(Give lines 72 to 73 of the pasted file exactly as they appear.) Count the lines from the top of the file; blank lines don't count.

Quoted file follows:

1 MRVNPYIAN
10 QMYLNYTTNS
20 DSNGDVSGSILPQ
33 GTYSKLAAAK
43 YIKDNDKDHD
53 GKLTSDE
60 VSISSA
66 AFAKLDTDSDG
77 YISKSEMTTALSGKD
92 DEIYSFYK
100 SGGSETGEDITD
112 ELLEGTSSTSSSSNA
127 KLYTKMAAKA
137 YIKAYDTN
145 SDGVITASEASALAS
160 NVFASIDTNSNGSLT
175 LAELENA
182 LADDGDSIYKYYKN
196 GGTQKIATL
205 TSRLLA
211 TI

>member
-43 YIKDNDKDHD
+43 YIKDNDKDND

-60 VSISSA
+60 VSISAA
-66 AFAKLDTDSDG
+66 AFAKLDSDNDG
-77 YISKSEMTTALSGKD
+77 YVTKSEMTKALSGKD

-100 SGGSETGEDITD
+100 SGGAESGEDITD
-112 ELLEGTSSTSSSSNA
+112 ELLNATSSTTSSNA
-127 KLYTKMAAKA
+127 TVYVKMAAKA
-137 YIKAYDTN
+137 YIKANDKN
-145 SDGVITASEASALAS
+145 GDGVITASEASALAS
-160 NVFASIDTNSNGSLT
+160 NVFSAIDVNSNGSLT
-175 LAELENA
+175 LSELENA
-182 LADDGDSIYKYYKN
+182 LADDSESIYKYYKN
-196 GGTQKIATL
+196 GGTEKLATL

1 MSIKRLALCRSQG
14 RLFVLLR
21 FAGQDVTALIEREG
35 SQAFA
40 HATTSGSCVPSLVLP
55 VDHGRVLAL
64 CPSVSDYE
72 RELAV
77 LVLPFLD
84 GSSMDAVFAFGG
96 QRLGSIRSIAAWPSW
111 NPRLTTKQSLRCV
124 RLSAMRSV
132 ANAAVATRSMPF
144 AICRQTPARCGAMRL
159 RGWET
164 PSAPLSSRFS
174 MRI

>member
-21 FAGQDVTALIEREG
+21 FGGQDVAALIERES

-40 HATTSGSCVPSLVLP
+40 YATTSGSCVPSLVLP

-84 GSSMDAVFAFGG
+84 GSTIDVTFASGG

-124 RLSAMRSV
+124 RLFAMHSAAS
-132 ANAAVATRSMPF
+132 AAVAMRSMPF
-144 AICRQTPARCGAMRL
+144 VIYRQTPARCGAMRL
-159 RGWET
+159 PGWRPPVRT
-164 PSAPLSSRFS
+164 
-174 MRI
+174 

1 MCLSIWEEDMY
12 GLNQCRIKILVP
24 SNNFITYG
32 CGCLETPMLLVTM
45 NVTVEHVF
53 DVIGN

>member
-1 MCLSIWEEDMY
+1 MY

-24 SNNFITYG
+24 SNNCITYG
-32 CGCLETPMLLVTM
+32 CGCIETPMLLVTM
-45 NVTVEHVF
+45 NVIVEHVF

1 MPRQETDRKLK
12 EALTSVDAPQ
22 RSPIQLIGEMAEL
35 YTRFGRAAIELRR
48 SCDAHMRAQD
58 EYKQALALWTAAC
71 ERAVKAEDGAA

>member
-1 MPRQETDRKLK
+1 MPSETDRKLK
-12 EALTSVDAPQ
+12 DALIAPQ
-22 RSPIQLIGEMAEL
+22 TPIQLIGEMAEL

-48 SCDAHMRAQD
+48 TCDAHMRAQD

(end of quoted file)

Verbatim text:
-84 GSSMDAVFAFGG
+84 GSTIDVTFASGG